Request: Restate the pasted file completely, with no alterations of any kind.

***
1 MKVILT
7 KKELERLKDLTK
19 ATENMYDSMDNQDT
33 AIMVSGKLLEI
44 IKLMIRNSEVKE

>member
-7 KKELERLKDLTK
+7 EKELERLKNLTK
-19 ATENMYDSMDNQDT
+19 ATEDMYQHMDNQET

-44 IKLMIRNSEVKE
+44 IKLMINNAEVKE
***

1 MKVILT
7 KKELERLKDLTK
19 ATENMYDSMDNQDT
33 AIMVSGKLLEI
44 IKLMIRNSEVKE

>member
-7 KKELERLKDLTK
+7 EKELERLKNLTK
-19 ATENMYDSMDNQDT
+19 ATEDMYQHMDNQET

-44 IKLMIRNSEVKE
+44 IKLMINNAEVKE